chemistry is the use of
chemistry for pollution prevention. More specifically, green chemistry
is the design of chemical products and processes that reduce or
eliminate the use and generation of hazardous substances.
chemistry is a highly effective approach to pollution prevention
because it applies innovative scientific solutions to real-world
environmental situations. The 12
principles of green chemistry,
originally developed by Paul Anastas and John Warner in Green
Chemistry: Theory and Practice, provide a road map for chemists to
implement green chemistry.
12 Principles of Green Chemistry
after the passage of the Pollution Prevention Act of 1990, the Office
of Pollution Prevention and Toxics (OPPT) explored the idea of
developing new or improving existing chemical products and processes to
make them less hazardous to human health and the environment. In 1991,
OPPT launched a model research grants program called "Alternative Synthetic Pathways for
Pollution Prevention". This program provided unprecedented
grants for research projects that include pollution prevention in the
design and synthesis of chemicals. Since then, the Green Chemistry
Program has built many collaborations with academia, industry, other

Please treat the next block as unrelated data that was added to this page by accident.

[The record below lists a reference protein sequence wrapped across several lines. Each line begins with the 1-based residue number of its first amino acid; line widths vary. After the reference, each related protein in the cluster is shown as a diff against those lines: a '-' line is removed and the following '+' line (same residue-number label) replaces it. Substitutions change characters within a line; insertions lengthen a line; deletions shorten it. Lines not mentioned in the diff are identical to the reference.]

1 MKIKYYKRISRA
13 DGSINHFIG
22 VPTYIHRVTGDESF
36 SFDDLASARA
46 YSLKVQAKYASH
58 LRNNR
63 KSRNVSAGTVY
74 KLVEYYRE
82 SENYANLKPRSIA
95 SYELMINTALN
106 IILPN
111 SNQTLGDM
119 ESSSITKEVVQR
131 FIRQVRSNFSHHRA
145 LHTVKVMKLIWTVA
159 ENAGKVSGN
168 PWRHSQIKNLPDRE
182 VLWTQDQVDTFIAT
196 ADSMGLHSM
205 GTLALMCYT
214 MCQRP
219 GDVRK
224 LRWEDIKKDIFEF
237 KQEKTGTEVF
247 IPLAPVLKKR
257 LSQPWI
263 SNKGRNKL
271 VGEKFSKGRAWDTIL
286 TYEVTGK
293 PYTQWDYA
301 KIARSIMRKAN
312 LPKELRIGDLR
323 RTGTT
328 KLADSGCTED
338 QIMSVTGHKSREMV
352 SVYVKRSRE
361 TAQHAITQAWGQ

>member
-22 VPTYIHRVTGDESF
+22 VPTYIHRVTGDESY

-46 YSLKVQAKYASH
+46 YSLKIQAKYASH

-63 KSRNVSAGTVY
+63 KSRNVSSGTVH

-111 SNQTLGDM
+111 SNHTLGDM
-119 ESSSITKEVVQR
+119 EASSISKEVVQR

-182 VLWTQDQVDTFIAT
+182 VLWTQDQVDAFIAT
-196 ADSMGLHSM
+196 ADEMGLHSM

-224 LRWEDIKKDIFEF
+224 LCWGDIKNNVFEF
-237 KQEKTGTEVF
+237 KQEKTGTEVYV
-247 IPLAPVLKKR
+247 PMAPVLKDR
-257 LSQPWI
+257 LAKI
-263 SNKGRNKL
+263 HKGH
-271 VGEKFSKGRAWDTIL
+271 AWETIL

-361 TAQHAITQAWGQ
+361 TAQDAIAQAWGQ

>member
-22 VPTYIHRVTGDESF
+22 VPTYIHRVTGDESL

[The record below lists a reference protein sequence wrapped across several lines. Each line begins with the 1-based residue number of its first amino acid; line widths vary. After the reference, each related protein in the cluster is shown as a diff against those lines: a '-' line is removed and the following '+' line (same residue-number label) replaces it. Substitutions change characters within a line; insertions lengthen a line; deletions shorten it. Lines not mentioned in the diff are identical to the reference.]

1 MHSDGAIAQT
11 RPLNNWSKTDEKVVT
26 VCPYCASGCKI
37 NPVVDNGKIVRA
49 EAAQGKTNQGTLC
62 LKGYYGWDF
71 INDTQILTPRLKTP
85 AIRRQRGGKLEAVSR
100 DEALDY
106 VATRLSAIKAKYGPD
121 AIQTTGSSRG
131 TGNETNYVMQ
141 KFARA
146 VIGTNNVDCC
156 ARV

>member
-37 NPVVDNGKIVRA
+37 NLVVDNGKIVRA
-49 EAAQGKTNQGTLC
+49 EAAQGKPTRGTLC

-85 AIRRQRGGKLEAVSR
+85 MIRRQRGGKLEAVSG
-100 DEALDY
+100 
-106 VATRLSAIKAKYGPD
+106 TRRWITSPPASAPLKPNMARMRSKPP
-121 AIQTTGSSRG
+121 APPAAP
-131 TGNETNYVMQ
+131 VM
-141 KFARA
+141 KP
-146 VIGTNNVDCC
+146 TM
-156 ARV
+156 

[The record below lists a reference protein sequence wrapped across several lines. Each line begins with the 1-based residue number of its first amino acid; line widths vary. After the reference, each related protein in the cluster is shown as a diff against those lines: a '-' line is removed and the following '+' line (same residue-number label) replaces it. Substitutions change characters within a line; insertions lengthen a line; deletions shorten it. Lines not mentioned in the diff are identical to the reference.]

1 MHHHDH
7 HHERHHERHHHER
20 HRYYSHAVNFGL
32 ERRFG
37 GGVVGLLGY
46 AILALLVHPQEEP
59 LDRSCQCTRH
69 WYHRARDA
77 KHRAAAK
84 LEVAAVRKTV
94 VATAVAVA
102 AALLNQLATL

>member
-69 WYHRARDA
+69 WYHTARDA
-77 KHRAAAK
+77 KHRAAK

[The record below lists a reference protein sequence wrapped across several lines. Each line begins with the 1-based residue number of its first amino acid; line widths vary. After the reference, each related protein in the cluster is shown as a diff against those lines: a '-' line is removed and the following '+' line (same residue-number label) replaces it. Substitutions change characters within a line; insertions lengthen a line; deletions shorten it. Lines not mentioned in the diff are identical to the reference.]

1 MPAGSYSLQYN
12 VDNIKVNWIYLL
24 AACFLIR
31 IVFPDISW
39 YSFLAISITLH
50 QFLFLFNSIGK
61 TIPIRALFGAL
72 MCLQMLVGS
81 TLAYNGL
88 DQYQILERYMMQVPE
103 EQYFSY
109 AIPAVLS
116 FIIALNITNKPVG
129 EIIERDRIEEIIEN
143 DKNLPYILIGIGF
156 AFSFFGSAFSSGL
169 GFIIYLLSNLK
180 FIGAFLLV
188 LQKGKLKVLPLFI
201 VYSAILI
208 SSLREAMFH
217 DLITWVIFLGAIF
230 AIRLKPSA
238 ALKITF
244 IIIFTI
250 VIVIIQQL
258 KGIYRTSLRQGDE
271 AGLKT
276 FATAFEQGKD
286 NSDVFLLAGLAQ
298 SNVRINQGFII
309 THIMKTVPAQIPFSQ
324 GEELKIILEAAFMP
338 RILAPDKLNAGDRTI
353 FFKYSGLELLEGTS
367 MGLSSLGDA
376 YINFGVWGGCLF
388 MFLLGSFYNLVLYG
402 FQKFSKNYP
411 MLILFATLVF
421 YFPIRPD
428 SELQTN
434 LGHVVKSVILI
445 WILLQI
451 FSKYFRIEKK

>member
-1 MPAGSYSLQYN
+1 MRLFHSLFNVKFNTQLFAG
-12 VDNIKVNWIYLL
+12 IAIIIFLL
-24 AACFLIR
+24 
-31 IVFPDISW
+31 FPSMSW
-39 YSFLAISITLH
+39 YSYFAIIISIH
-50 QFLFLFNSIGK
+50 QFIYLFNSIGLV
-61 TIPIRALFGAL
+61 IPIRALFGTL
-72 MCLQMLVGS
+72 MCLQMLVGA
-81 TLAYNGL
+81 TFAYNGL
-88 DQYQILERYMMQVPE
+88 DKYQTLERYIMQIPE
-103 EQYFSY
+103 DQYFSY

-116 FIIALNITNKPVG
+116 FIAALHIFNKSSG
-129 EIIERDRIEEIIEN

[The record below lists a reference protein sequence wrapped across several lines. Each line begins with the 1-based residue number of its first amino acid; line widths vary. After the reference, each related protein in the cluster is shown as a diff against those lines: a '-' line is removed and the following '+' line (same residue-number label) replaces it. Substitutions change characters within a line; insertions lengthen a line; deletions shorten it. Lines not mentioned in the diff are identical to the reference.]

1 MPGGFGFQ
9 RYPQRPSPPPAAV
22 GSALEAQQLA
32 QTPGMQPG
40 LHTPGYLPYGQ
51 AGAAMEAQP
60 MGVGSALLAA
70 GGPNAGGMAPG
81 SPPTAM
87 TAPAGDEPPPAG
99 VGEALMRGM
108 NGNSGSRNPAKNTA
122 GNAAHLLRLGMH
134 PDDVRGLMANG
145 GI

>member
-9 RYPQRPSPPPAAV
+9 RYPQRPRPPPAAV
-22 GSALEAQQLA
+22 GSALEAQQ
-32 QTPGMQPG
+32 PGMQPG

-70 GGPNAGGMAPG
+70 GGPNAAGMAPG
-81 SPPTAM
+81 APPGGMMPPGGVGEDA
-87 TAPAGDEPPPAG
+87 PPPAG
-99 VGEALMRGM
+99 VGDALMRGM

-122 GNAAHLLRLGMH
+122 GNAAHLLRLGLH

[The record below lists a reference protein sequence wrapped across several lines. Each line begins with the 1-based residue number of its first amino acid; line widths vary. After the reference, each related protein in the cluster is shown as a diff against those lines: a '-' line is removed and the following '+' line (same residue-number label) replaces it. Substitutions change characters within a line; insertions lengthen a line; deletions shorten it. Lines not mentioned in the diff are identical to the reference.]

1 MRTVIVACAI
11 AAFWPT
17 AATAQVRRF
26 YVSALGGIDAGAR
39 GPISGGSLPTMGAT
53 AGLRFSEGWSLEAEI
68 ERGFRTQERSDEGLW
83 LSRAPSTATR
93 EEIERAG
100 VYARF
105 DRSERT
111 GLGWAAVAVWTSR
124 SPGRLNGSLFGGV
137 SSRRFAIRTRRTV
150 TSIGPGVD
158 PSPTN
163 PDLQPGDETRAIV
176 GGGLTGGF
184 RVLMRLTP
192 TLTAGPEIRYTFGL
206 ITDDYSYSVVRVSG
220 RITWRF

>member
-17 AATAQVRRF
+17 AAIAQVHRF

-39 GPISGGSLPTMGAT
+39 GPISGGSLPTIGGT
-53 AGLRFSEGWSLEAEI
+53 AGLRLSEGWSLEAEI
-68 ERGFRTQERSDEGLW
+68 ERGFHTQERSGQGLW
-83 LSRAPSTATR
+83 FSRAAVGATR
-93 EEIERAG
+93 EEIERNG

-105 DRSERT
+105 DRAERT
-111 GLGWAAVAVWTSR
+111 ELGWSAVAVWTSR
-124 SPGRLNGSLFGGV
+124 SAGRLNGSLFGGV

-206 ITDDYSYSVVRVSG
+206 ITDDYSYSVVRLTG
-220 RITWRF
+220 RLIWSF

government agencies, and non-government organizations to promote the
use of chemistry for pollution prevention through completely voluntary,
12 Principles of
- It is better
to prevent waste than to treat or clean up waste after it is formed.
- Synthetic methods
should be designed to maximize the incorporation of all materials used
in the process into the final product.
- Whenever praticable,
synthetic methodologies should be designed to use and generate
substances that possess little or no toxicity to human health and the
- Chemical products
should be designed to preserve efficacy of function while reducing
- The use of auxiliary
substances (e.g. solvents, separation agents, etc.) should be made
unnecessary whenever possible and innocuous when used.
requirements should be recognized for their environmental and economic
impact and should be minimized. Synthetic methods should be conducted
at ambient temperature and pressure.
- A raw material
feedstock should be renewable rather than depleting whenever
technically and economically practical.
derivatization (blocking group, protection/deprotection, temporary
modification of physical/chemical processes) should be avoided whenever
reagents (as selective as possible) are superior to stoichiometric
products should be designed so that at the end of their function they
do no persist in the environment and break down into innocuous
methodologies need to be further developed to allow for real-time
in-process monitoring and control prior to the formation of hazardous
- Substances and
the form of a substance used in a chemical process should be chosen so
as to minimize the potential for chemical accidents, including
releases, explosions, and fires.